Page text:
Immersed in the rich legacy of Mozart, Strauss, Haydn, Mahler, Schubert and Beethoven, Vienna has music as an integral part of its history. Music resides in the heart of every Austrian. Vienna boasts of a rich historical culture that can be experienced when you visit this fascinating and intriguing city. You would be captivated by the glorious palaces, museums and cathedrals in Vienna. For an architectural and musical buff, Vienna is the place to be in.
Vienna’s Opera can be dated back to the early 18th century and is Vienna’s oldest theatrical institution. Emperor Leopold I, who ruled for 47 years had a number of new operas during his rule. He greatly appreciated and promoted them as he was a composer as well as a ruler. Later in 1857, the then emperor Franz Josef sent a handwritten letter to the Minister of Interiors about his initiative to develop the city of Vienna and construct more public structures. 30th January 1858 saw an international contest on the expansion plans of the city of Vienna and had a huge number of participants from all over the world. It was then decided to open a new opera house near Kärntnertore to keep it close by to the original opera house that it was to replace. The key element of the contest was that each architectural entry had to be led by a basic motto.
The award was won by the architects August Sicard von Sicardsburg and Eduard van der whose motto was: “Fais ce que dois, advient que pourra”. They built the building in Neo-Renaissance style. They specially used stones like Wollersdorfer Stein, Kelheimerstein, Breitenbrunner etc that had not been used in Vienna for a long time. The interiors were beautifully decorated in marble. The magnitude of the architectural expanse of the building had not been witnessed by Vienna earlier and finally the foundation stone was laid on May 20, 1863.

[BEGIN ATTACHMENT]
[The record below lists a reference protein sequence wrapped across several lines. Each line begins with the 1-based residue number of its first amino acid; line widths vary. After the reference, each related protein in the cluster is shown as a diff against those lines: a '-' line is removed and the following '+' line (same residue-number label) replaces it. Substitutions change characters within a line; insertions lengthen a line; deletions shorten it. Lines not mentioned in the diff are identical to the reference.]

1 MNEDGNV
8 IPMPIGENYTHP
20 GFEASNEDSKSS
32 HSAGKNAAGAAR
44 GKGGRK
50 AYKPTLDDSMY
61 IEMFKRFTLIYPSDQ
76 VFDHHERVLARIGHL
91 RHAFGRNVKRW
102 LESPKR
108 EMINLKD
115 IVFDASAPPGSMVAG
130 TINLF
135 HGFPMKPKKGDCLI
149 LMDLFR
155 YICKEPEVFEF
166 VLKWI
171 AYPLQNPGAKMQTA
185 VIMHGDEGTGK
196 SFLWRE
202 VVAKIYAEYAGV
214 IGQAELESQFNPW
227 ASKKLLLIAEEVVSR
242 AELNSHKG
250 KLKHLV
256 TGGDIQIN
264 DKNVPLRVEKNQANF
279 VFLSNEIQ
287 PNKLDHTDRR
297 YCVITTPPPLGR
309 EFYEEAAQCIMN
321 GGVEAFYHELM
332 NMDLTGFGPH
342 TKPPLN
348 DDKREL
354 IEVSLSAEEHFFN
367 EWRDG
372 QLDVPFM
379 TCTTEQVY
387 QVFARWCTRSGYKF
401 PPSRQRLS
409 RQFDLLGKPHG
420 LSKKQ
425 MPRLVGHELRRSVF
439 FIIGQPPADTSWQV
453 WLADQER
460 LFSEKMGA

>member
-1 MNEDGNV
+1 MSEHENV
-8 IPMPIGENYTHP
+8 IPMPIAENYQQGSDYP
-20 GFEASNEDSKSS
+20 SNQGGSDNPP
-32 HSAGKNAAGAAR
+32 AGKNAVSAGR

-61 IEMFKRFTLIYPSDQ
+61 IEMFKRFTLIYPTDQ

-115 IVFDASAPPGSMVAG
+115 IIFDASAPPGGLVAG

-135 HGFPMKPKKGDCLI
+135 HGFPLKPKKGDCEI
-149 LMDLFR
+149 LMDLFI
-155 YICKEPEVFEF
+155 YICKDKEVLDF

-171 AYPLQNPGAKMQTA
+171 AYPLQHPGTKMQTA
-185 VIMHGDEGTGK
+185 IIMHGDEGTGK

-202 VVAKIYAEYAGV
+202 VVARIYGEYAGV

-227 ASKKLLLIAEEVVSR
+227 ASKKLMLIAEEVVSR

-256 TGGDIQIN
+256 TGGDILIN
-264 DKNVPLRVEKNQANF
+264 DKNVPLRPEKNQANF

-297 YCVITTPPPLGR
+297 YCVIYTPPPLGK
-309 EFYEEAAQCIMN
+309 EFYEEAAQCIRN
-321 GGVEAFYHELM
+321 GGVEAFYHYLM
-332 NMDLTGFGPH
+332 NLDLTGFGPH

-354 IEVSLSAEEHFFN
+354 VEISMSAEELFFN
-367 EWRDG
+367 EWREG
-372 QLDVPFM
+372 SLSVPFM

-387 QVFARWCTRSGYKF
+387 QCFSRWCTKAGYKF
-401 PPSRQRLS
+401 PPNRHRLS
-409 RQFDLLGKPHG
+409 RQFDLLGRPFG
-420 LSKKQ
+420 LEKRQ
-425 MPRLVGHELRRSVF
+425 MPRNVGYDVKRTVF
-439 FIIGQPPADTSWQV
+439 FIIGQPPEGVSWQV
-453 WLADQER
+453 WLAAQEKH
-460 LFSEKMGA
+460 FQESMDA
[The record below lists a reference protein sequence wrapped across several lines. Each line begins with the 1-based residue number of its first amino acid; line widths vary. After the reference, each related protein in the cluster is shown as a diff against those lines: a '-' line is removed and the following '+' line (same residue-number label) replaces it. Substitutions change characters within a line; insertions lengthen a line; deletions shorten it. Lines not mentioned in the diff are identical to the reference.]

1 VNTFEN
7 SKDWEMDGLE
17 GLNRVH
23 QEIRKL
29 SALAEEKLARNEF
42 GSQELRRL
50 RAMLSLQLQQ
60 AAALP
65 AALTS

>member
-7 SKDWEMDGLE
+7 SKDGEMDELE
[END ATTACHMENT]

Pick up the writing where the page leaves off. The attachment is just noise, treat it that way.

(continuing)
Unfortunately, in spite of the grandeur the public did not appreciate the building much and it came under a lot of criticism. The first reason was that it fell short in its grandeur when compared to Heinrichshorf, which was a private residence. Secondly, the building was given the epithet “the sunken box” after the Ringstraße was raised by a meter right in front of the opera house. All this public discontent and backlash caused Van der Nüll to commit suicide and Sicardsburg died following a fatal heart attack and none of the architects could witness the completion and opening of the building they had created. Finally the opening of the opera house was on May 25, 1869 and had a grand premier by Mozart and was honored by the presence of the Emperor Franz Josef and the Empress Elisabeth.
During World War II the building caught fire and had only the front section intact. Temporarily the State Opera was housed at Vienna Volksoper and Theatre an der Wien. Eventually it was reconstructed with the assistance of restoration experts Udo Illig and Ernst Kolb. Finally, another international competition was organized that was won by Erich Boltenstern.